Driving out to the highway that would take me out of Bears Ears, I passed the trailhead to the “Double Stack Ruin.” I had already forgone Cold Springs Cave and Monarch Cave. Until I get back, I’ll be working to protect them from Interior Secretary Finke Zinke and his boss who thinks an outdoor adventure is leaving a gated community.

Save the Bears Ears National Monument for all Americans to enjoy.

Hike down
The two dots down there on the rock are Brad and Mary, who led the way down.

 

 

 

 

Bears Ears Monument: Day Two

First bridge
Sipapu Natural Bridge

April 21, 2017

In 1908, President Theodore Roosevelt proclaimed the Natural Bridges National Monument.

The bridges are now within the Bears Ears National Monument, which President Trump says he is going to get rid of. We can only hope the Natural Bridges proclamation made more than 100 years ago by a Republican president is safe from the actions of a fat New Yorker who couldn’t bait a hook, pitch a tent or cook over a fire.

I set out for the Natural Bridges on my second day in the Bears Ears. Such geological features have always fascinated me, and the allure was too much to resist.

Arriving at the National Parks building around noon, I got my hiking choices from the ranger. An 8.6-mile loop trail takes you under all three of the bridges, or I could drive the loop road and hike down and back at each. Starting the loop at noon seemed a bit of a time cramp so I took the drive-and-walk option.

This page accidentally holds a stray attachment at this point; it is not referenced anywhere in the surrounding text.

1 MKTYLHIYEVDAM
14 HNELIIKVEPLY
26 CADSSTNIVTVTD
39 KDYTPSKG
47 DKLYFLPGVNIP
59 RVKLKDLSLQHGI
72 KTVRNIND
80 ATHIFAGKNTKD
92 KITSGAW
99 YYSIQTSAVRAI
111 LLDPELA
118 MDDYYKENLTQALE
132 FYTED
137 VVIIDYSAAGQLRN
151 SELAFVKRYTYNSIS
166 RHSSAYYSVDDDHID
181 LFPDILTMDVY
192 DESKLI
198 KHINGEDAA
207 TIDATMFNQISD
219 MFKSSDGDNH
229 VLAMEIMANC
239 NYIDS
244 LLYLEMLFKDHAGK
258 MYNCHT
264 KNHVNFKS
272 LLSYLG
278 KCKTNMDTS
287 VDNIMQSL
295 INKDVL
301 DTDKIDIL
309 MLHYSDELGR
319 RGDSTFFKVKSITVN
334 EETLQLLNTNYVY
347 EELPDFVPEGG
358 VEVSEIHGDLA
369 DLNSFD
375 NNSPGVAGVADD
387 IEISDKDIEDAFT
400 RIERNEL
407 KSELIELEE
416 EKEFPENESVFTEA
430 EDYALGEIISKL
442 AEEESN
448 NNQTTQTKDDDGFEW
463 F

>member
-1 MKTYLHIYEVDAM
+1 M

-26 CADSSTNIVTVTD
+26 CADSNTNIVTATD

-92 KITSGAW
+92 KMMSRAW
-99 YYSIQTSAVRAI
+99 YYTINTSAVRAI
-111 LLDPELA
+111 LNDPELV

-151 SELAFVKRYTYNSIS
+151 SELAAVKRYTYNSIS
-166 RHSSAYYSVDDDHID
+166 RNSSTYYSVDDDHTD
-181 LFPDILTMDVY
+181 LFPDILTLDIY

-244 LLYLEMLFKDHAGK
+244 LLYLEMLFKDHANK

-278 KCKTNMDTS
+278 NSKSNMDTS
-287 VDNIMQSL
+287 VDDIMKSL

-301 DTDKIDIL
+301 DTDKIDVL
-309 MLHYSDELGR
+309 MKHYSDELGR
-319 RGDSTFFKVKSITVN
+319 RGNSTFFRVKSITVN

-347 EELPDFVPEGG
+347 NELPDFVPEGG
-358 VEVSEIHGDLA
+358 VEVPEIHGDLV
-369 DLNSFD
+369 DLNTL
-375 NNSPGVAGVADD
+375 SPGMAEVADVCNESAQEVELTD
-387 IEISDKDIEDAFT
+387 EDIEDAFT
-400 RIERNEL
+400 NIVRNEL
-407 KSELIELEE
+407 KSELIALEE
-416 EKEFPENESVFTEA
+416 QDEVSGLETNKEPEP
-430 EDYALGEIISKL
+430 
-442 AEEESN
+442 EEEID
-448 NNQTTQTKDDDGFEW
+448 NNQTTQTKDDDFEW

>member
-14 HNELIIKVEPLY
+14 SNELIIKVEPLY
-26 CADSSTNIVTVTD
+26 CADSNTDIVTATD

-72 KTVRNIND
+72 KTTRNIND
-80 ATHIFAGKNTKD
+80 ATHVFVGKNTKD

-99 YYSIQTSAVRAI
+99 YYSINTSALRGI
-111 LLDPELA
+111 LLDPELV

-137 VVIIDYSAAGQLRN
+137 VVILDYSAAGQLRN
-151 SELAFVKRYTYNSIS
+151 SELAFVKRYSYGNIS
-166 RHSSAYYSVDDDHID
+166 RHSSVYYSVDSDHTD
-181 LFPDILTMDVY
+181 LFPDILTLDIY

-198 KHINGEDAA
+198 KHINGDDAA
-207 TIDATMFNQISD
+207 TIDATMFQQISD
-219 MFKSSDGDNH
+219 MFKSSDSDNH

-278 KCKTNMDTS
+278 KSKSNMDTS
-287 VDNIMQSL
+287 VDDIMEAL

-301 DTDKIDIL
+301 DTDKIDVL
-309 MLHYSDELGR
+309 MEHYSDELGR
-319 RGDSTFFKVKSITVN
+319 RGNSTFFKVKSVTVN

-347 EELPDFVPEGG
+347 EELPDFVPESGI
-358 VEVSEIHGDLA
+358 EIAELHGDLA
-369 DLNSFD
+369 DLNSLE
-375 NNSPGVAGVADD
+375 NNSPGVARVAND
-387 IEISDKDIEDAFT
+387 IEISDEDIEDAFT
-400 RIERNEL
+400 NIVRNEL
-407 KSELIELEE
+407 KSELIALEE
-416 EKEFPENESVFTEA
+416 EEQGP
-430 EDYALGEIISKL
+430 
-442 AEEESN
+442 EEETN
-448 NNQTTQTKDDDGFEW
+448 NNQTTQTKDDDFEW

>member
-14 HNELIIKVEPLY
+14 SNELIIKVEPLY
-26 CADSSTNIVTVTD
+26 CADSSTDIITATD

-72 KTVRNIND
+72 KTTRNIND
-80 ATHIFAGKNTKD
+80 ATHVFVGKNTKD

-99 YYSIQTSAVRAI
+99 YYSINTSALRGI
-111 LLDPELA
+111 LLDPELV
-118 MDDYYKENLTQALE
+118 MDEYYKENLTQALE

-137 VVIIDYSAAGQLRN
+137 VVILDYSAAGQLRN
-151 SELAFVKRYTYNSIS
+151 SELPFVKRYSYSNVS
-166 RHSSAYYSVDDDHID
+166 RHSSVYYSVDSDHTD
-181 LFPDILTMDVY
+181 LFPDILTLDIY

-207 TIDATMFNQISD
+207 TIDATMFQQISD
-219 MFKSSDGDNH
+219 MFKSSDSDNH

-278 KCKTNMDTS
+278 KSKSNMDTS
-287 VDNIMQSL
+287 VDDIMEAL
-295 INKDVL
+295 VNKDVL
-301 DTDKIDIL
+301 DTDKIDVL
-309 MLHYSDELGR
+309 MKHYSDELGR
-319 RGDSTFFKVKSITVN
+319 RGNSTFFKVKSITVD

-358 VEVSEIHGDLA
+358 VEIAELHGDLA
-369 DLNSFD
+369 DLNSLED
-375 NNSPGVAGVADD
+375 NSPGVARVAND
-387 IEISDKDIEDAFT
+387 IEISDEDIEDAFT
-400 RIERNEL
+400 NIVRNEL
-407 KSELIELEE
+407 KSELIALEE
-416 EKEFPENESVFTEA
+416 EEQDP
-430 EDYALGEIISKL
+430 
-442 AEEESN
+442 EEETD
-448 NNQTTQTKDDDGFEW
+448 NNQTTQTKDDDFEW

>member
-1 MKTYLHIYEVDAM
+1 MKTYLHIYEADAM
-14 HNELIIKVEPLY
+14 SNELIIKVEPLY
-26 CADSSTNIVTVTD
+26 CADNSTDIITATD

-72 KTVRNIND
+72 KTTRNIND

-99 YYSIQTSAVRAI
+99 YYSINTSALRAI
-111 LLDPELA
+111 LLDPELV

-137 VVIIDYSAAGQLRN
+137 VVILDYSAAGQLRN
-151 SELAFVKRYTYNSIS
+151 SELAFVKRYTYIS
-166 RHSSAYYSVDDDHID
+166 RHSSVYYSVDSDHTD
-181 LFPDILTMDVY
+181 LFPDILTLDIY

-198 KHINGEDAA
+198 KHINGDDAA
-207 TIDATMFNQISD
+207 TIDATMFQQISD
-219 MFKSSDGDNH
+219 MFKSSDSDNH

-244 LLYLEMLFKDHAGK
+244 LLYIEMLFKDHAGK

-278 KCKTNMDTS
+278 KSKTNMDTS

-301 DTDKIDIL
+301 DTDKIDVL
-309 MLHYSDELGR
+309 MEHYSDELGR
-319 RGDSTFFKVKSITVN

LadderSipapu, the first bridge on the loop, is 220 feet high and spans 268 feet. The bridge itself is 31 feet wide and 53 feet thick. The route down has three staircases and three ladders made of logs and branches.

Sipapu means “place of emergence,” according to the monument brochure, from the Hopi belief that this is where their people emerged into the world. It’s the highest and greatest in span, the brochure says, and I found it the most impressive. This is the middle child of the three bridges.

The youngest is the Kachina Bridge, with an opening much smaller but still “under construction” with White Canyon floods chipping away at its base. The 93-foot thickness and 44-foot width give it a more muscular look. But that, combined with the smaller opening, diminishes its loftiness, which is only 10 feet less than Sipapu.

Second bridge
Kachina Bridge

Last on the loop is Owachomo, the oldest of the three. Water no longer flows under the bridge, but frost and moisture may be weakening it. As the brochure says, “It may have a fatal crack, or it may stand for centuries.”

Between Sipapu and Kachina, there is a viewpoint that looks across the canyon at the Horse Collar Ruins. Bring your binoculars, the trail sign warns. I brought mine and could see the features that distinguish this set of ruins: both a round and a square kiva, which could indicate settlement by two different groups of Ancient Puebloan peoples.

I could see the trail leading up to and through the ruins and wished then that I had walked the loop trail through the canyon.